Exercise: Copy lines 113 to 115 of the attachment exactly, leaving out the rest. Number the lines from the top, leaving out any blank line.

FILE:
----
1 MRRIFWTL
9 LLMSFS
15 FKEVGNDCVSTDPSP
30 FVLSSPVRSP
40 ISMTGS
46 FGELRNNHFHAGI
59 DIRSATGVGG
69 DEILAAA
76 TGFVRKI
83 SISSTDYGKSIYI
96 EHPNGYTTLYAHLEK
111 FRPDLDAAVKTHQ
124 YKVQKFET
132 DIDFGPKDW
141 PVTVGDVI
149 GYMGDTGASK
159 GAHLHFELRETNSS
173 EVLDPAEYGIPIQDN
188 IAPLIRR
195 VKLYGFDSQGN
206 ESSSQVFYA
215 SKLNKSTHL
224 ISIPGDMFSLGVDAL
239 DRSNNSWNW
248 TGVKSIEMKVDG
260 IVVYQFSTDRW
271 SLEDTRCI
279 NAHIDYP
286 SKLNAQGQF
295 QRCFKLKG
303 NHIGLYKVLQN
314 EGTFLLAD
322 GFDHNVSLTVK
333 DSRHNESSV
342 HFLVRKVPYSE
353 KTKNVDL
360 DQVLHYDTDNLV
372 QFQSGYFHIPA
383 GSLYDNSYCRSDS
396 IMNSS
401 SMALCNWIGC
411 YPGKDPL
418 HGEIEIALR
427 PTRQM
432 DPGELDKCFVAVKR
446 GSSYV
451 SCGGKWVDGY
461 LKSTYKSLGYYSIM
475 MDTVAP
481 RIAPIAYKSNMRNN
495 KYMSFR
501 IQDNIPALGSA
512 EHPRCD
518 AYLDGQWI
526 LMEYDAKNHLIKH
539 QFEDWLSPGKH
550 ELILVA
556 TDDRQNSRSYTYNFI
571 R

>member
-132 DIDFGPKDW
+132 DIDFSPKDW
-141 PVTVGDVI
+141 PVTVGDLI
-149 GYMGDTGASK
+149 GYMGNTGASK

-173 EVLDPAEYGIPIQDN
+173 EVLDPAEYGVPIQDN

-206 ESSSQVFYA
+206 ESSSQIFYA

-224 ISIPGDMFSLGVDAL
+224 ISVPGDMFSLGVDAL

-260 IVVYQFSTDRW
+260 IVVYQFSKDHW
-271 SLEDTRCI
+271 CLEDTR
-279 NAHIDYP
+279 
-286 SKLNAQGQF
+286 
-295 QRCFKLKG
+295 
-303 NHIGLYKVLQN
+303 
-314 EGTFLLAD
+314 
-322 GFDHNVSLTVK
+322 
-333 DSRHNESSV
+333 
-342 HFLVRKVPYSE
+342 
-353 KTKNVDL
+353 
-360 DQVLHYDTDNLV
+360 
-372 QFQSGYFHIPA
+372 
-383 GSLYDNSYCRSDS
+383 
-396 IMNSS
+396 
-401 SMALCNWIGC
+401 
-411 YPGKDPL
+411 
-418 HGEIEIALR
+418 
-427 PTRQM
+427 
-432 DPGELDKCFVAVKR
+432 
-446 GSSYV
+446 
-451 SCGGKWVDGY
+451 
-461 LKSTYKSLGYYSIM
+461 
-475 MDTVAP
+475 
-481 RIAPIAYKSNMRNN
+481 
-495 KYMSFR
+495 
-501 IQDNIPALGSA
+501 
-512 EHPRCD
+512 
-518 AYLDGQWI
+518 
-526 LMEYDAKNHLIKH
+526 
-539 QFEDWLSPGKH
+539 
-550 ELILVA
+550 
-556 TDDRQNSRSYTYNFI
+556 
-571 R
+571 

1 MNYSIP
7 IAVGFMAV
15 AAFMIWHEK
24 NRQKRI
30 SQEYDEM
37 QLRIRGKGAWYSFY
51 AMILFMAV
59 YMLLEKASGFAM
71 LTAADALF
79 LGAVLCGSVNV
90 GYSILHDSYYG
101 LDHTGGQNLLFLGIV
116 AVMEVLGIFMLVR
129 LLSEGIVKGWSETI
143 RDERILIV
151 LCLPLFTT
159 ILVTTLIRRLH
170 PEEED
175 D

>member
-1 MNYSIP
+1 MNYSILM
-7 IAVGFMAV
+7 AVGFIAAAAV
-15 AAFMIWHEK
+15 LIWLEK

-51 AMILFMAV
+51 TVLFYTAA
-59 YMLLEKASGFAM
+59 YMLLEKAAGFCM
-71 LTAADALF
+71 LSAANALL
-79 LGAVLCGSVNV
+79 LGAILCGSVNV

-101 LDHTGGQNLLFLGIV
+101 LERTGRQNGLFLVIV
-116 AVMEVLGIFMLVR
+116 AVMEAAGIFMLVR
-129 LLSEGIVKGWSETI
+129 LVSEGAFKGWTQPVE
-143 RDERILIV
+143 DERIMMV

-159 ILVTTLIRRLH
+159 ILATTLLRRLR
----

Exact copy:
-446 GSSYV
+446 
-451 SCGGKWVDGY